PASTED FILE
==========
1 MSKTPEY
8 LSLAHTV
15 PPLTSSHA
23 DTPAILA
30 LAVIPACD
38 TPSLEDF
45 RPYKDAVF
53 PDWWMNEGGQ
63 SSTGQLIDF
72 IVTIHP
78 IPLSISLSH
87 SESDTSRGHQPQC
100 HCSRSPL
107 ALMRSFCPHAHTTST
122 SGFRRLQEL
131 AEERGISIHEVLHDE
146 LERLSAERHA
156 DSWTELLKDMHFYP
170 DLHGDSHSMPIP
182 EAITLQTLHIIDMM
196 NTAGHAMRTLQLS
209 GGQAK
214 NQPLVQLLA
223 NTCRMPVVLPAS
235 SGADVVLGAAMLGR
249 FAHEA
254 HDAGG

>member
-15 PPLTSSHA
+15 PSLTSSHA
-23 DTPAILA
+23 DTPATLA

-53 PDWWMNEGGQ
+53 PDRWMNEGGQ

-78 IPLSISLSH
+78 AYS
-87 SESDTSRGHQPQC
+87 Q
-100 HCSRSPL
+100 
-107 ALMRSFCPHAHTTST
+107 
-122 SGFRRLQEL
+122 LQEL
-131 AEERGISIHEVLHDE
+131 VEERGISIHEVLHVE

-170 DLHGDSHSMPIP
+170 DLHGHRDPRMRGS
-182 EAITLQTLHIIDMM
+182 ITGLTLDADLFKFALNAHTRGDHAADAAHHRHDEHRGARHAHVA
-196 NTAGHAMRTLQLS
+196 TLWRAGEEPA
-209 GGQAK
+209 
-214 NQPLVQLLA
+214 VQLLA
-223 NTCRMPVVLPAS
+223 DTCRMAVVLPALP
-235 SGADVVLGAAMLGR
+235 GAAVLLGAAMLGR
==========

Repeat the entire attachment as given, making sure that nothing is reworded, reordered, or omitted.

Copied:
1 MSKTPEY
8 LSLAHTV
15 PPLTSSHA
23 DTPAILA
30 LAVIPACD
38 TPSLEDF
45 RPYKDAVF
53 PDWWMNEGGQ
63 SSTGQLIDF
72 IVTIHP
78 IPLSISLSH
87 SESDTSRGHQPQC
100 HCSRSPL
107 ALMRSFCPHAHTTST
122 SGFRRLQEL
131 AEERGISIHEVLHDE
146 LERLSAERHA
156 DSWTELLKDMHFYP
170 DLHGDSHSMPIP
182 EAITLQTLHIIDMM
196 NTAGHAMRTLQLS
209 GGQAK
214 NQPLVQLLA
223 NTCRMPVVLPAS
235 SGADVVLGAAMLGR
249 FAHEA
254 HDAGG

>member
-15 PPLTSSHA
+15 PSLTSSHA
-23 DTPAILA
+23 DTPATLA

-53 PDWWMNEGGQ
+53 PDRWMNEGGQ

-78 IPLSISLSH
+78 AYS
-87 SESDTSRGHQPQC
+87 Q
-100 HCSRSPL
+100 
-107 ALMRSFCPHAHTTST
+107 
-122 SGFRRLQEL
+122 LQEL
-131 AEERGISIHEVLHDE
+131 VEERGISIHEVLHVE

-170 DLHGDSHSMPIP
+170 DLHGHRDPRMRGS
-182 EAITLQTLHIIDMM
+182 ITGLTLDADLFKFALNAHTRGDHAADAAHHRHDEHRGARHAHVA
-196 NTAGHAMRTLQLS
+196 TLWRAGEEPA
-209 GGQAK
+209 
-214 NQPLVQLLA
+214 VQLLA
-223 NTCRMPVVLPAS
+223 DTCRMAVVLPALP
-235 SGADVVLGAAMLGR
+235 GAAVLLGAAMLGR